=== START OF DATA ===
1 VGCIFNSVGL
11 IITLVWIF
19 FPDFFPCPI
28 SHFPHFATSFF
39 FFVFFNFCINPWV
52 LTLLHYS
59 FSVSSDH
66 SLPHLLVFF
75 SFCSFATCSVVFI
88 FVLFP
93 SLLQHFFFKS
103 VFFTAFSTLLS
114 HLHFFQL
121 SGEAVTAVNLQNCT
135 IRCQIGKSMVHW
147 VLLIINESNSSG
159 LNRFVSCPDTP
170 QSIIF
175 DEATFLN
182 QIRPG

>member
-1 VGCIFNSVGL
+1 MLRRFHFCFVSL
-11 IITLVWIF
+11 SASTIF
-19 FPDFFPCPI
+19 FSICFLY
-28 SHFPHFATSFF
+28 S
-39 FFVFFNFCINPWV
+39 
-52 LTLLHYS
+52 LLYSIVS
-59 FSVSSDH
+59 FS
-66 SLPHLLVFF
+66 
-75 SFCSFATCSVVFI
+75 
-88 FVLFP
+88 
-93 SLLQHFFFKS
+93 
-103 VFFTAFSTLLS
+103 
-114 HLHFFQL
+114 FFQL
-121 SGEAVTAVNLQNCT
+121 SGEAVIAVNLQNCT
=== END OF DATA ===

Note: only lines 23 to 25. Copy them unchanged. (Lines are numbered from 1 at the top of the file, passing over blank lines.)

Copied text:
+1 MLRRFHFCFVSL
-11 IITLVWIF
+11 SASTIF